P.S: I messed up my mail setting and for the time being have to resort to the dreaded web interface. Sorry for the delayed reply.

If you are asking whether it is up to the task in terms of performance, features, etc. then the answer is that OpenHAB is more than up to the task - and then some!

If you are asking whether there is a ready made solution that you can simply plug in and start using, then then answer is that there is not - you have to make it yourself (based on examples and help from the community).

If you are not able or willing to do that, then OpenHAB may not be for you.

1 Like

Maybe this gives you an idea what you actually have to do in Openhab.
I’m having an equal (even the same?) challenge in the next months:

I’d like to replace my wall thermostats for floor heating

In order to do this this is my raw plan:

(1) Detach the actuator from the old controller. (I have such devices:

(2) Connect them to a Wifi/LAN enabled Power Switch which can be controlled by openhab
(I’m using,1,4,2,9f801329,0.jpg but also Sonoffs are a good choice)

(3) Make temperature sensor data available in Openhab (I’m using

(4) Now write openhab rules like this:

if tempBathRoom<23 then send "ON" to Power Outlet "bathroom-actuator"

of course (4) can then be extended with timers, configurable target temp, vacation timers etc…


For completeness, your rule using the default rules engine would look like this:

rule "bathroom temp"
    Item tempBathroom changed
    if(tempBathroom.state < 27) {
    else {

All you need is a temperature sensor AND a valve, solenoid, relay, or whatever it is that actually controls the heater that can both integrate with OH.

Which is exactly what OH provides. It connects to tens of thousands of devices like these and let’s you write the software to control them.

That IS home automation in a nutshell.

But like I said, everyone’s home automation solution is unique so it is you who has to write the software part. OH does a ton of work to make that as ready as can be but you still have to define the behavior and write the software to implement that behavior. OH takes care of figuring out how to read that temperature sensor that published using MQTT and sending the wireless signal to that relay that talks ZWave for you.


Just my 2 Cents:

  1. openHAB as any Home Automation should be (and is!) capable of handling a huge bunch of logic to automate tasks, you would normally do manually or you are just too lazy to do every day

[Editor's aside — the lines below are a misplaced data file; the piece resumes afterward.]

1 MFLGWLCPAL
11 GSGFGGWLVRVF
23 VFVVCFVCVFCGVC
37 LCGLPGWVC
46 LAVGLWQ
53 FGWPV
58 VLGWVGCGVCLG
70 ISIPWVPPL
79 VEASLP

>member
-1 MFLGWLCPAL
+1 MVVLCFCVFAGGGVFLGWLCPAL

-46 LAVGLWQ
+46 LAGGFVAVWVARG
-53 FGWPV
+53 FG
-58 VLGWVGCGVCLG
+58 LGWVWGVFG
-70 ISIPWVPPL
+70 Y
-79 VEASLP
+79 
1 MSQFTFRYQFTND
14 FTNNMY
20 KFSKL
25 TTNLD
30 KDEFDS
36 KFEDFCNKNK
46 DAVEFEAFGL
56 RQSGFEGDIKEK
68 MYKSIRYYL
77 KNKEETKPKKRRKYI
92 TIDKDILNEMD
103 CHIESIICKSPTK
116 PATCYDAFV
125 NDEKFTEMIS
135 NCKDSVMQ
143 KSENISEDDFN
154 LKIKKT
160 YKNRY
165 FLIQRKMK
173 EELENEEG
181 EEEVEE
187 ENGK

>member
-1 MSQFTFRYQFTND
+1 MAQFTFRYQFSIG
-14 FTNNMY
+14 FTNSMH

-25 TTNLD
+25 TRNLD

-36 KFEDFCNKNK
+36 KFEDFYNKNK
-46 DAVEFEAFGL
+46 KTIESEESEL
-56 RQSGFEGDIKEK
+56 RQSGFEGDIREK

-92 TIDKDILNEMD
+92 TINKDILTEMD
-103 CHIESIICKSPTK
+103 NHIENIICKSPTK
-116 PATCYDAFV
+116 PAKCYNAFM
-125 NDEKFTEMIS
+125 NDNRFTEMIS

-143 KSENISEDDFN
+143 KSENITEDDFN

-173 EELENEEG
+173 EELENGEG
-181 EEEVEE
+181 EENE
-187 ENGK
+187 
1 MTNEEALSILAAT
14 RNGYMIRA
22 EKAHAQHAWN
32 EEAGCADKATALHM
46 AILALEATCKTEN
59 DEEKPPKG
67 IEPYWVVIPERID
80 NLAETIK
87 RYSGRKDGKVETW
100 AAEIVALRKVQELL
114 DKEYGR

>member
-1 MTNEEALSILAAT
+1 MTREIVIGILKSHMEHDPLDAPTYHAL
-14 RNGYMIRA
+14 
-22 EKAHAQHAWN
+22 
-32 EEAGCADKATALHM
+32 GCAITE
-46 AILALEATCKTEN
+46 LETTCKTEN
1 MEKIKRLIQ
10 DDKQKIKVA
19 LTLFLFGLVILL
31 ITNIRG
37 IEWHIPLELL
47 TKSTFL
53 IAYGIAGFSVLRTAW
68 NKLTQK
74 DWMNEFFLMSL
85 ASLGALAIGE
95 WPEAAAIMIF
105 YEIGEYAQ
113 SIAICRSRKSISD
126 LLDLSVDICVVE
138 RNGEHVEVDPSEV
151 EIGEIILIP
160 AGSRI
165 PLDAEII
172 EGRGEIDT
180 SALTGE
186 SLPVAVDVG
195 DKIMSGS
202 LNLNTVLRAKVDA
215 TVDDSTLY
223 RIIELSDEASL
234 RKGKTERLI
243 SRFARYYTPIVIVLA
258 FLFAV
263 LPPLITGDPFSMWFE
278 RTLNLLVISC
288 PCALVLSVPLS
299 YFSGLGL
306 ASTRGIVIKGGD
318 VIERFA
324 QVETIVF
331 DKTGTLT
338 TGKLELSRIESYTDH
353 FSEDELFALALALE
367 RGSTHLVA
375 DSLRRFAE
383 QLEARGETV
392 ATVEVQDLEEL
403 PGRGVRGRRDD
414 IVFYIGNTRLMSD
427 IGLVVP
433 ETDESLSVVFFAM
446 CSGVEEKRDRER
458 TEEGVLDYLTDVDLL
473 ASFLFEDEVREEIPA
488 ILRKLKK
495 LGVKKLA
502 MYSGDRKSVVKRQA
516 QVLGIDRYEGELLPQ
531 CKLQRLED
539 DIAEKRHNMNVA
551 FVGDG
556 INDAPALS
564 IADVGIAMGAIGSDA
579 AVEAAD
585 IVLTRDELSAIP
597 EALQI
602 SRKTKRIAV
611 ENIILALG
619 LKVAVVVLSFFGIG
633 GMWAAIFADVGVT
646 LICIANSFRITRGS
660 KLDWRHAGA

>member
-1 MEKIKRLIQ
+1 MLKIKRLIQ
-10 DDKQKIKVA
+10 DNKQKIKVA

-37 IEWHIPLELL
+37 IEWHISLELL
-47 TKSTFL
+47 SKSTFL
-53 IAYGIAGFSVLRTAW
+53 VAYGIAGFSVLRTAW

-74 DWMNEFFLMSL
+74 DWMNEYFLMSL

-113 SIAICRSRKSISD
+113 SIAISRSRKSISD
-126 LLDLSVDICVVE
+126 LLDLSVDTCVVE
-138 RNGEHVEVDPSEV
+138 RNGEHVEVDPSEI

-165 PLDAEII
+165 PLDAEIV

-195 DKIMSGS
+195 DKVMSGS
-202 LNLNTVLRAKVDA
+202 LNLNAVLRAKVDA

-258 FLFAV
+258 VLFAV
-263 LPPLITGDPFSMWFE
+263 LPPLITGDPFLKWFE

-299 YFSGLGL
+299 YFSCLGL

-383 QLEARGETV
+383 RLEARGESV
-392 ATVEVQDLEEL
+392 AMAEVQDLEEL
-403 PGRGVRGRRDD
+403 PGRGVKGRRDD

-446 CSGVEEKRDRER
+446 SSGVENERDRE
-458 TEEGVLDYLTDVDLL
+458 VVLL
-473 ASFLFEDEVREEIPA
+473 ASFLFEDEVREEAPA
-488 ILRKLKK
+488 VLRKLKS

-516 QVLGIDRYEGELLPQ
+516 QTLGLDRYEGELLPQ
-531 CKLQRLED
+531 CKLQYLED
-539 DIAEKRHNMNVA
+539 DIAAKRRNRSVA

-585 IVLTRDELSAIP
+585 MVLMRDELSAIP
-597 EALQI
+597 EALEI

2. Basic and quite frankly dangerous tasks (what happens, if your heating drops below freezing at your skiing holiday?) should be handled by much less fail-safe technology.

That being said, my suggestion would be to use the regulation your heating installateur gave you (if too old, talk to him on updating it) and just include or extend some logic with openHAB.

For example:

  • I also use floor heating, which is controlled by KNX actuators (ventils and regulators)
  • I use solar thermal energy, gas heater and wood-burning stove with water tubes
  • In each room I have room temperature controllers

KNX being reliable (and serverless), I control the heating actuators via them. I wouldn’t dare to dip into the logic of the heating system (solar, gas and wood) my installateur built, so what do I use openHAB for?

I established some scenes (Homeoffice, Holidays, schooldays, …), which are implemented in the room temperature controllers. I don’t want to click through the really dumb UI of the KNX push button sensors, so OH does that for me and sends the scenes in the KNX-bus. That way, the logic of the heating actuators is triggered and they control the floor heating. I do have some additional features as I can use Google Calendar or remote UI to trigger the heating, if we’re on holiday or we’re coming home after school or work.

Beware: no logic (even not openHAB’s) will change the delay of the floor heating!

You may also not have solar thermic or an wood-burning stove to heat up your heating… Other things to have a look into include the insulation of your house, the way you and your family use it and so on and so forth. That being said, I don’t think one “automation logic” equals another’s, which makes it hard to have the software for heating.

Again: Try to use as much functionality of existing technical devices (here: heating system) as possible. They are usually much more superior to any home automation (not only openHAB!) in terms of realibility and safety. I don’t know, how often I would be sitting in a freezing home, if I accidentially changed a rule here or a item there and OH2 would run in ERRORs hours later, if I’m not here to fix it.
So for me, home automation starts, when the technology I use comes to boundaries or I am too lazy to replicate tasks like pressing buttons every morning to start some action. Try always to avoid fatal deadlocks, when your central point of failure (here openHAB2) is offline for whichever reason.


I think that is basically what the replies here say. Whether you want to call it “control” or anything else.
But the point is that you have to implement it yourself, with a sensor and an actuator: DS18B20 and a solenoid valve for instance if you want to do it per room or just a ds18b20 and a relay if you just want to regulate the main unit